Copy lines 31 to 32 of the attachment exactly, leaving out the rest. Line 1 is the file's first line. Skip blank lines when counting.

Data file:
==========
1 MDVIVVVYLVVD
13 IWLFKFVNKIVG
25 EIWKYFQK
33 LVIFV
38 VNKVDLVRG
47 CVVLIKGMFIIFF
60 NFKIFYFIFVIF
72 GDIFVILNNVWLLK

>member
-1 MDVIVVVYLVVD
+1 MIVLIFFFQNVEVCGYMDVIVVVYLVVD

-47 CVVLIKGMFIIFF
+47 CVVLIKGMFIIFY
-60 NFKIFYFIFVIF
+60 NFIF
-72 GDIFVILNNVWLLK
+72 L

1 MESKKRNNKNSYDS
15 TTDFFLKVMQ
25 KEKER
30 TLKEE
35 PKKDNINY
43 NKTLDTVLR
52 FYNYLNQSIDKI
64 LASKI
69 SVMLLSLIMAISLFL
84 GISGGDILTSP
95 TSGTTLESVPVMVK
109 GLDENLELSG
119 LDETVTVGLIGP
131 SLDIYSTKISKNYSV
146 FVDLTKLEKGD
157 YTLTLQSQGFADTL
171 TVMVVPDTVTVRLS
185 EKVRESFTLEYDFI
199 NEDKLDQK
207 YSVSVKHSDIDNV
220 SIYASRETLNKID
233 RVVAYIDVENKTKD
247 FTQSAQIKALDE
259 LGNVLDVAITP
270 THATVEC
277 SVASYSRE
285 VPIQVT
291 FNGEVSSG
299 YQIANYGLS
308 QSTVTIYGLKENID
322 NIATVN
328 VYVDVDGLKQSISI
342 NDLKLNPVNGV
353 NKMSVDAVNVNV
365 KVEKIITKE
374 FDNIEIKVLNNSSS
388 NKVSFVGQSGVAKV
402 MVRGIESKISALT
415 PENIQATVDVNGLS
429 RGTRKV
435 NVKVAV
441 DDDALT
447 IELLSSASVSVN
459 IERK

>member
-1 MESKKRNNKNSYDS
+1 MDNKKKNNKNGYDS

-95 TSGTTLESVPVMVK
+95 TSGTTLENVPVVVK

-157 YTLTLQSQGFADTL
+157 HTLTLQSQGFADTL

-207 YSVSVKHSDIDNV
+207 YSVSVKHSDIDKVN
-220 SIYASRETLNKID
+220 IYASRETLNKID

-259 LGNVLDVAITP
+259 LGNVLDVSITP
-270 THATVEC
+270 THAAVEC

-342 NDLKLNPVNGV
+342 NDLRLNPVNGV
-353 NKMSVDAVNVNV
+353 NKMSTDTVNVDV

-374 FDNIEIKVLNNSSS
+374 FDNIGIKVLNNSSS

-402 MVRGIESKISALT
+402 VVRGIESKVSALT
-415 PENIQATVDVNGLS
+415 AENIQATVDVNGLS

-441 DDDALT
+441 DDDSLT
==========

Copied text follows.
131 SLDIYSTKISKNYSV
146 FVDLTKLEKGD